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Emil Jones Jr. vows to fight for son charged with bribery

Emil Jones III (front) with his father Emil Jones Jr.

Former State Senator Emil Jones Jr. has vowed to fight for his son, Emil Jones III, who this week was charged with bribery and criminal counts tied to his dealings with a speed camera company.

Emil Jones III
Emil Jones III

The charges threaten to damage the political career of Jones III, a member of the Illinois Senate, who is likely to win a fifth term representing the 14th Legislative District, as he runs unopposed in the November 8 General Election.

His father, Jones Jr, who served 35 years in the Illinois General Assembly and mentored former President Barack Obama before he won the White House, said in a statement the bribery charges “do not reflect the man he is.”

“Everyone knows he is an honest, hardworking legislator,” the former Senate president said. “I intend to fight with him and stand alongside him throughout this process.”

Federal prosecutors point to a Senate bill, which Jones III introduced in 2019. That bill required a statewide study of automated traffic law enforcement systems, including red light cameras. Prosecutors said Jones III promised SafeSpeed that he would limit the scope of the study to Chicago, “thereby excluding from study” the systems “in numerous other municipalities” served by red light camera company.

Federal prosecutors also said Jones III allegedly told SafeSpeed partner Omar Maani that he would protect the company from legislation in the Illinois General Assembly in exchange for $5,000 and a job and an unspecified payment to an unnamed associate identified as “Individual B.”

Federal prosecutors said Jones III then lied to the FBI about his role in the alleged scheme on September 24, 2019.

Senate records show the bill passed out of the Transportation Committee on November 12, 2019, but was never voted on by the full Senate.

The bill from the start was reportedly viewed by some lawmakers as a “fetcher bill” or legislation that wasn’t going anywhere but was intended to “fetch” campaign contributions.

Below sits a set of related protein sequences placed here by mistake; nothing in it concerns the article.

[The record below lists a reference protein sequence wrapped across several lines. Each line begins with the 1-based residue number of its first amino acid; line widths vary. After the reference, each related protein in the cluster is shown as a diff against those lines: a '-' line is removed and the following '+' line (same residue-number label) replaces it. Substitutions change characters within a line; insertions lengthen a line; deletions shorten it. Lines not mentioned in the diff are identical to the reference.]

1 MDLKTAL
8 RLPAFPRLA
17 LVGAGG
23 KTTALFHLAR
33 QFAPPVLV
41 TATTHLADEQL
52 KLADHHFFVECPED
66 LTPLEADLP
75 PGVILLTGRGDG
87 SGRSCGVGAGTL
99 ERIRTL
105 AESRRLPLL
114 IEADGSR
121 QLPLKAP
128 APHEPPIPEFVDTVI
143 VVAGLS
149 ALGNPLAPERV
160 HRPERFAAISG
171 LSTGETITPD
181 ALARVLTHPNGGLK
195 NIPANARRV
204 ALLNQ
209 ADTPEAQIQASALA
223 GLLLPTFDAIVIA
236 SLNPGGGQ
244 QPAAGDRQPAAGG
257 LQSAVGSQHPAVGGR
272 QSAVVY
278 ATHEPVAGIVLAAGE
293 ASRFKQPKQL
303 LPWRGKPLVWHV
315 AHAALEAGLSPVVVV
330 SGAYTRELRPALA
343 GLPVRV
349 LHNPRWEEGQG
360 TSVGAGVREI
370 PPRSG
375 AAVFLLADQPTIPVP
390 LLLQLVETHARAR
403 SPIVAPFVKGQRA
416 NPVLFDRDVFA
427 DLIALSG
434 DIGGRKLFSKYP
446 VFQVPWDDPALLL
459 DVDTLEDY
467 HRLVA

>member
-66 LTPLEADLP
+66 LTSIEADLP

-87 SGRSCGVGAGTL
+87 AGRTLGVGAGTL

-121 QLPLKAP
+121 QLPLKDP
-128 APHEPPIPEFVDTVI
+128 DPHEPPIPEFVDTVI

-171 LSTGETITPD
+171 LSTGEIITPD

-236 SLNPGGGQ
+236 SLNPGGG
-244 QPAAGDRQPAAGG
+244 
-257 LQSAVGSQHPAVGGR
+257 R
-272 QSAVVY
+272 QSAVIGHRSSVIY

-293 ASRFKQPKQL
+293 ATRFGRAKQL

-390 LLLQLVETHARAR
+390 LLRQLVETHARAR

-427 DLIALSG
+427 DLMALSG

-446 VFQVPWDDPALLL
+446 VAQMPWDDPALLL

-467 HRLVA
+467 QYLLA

Jones is also charged with arranging the deal through interstate commerce by using a Google email account. Maani has also been charged, but in 2020 he struck a deferred-prosecution agreement before cooperating with prosecutors in the case.

SafeSpeed has not been charged with wrongdoing. The company has portrayed Maani as a rogue actor and said in a statement that it “remains both shocked and saddened that one of its former colleagues was engaged in criminal conduct.”

A Chicago native and graduate of Christian High School in Palos Heights, Jones III attended Chicago State University and Robert Morris College in Chicago. After his father retired in 2009, Jones III was appointed to fill the seat, following in his father’s footsteps.

Jones III serves on eight Illinois Senate committees, including Public Safety, where he is a vice-chair. Jones III is also chair of the Licensed Activities committee.

He represents the 14th Senate District, which encompasses Far South Side neighborhoods and south suburban Cook County, including Alsip, Oak Forest, Crestwood, and Blue Island. After redistricting, the district will stretch into other swaths of the southwest suburbs, such as Orland Park and Oak Forest.

In the past two years, Jones III has introduced at least 73 bills in the Illinois Senate. They range from SB2282, which calls for a ban on flavored e-cigarettes, to SJR36, which urges the Office of the Attorney General to establish a task force to examine the creation of a statewide conviction integrity unit within its office.

Jones is the second Illinois state senator to face charges related to a red light camera company.

In 2020, then-Senator Martin Sandoval, another Chicago Democrat, was indicted on similar corruption charges related to a red light camera company identified as SafeSpeed LLC, following a raid on his Statehouse office. He later resigned from office and pleaded guilty to bribery and tax evasion.

He agreed to cooperate with a continuing investigation in exchange for delayed sentencing. He died in December 2020 of complications from COVID-19 and never served time in prison.

Senate President Don Harmon, D-Oak Park, issued a statement Tuesday calling for Jones to step down from his leadership position and committee chairmanship, but stopped short of asking for his resignation from office.

“These are grave allegations,” Harmon said in the statement.

“Members of the Senate and all public officials need to hold themselves to a high ethical standard for the public to have trust and faith in our work.”

House Minority Leader Jim Durkin, R-Western Springs, issued a more scathing statement, noting that Jones has joined a long list of Democratic elected officials to face federal corruption charges.

“The Democratic Party of Illinois has become an organized crime family whose only purpose is to shake down Illinois taxpayers,” Durkin said. “Today’s indictment once again shows Illinois residents why Democrats refuse to pass real ethics reform; they are too corrupt.”

This report was supplemented with information from the Capitol News Service.

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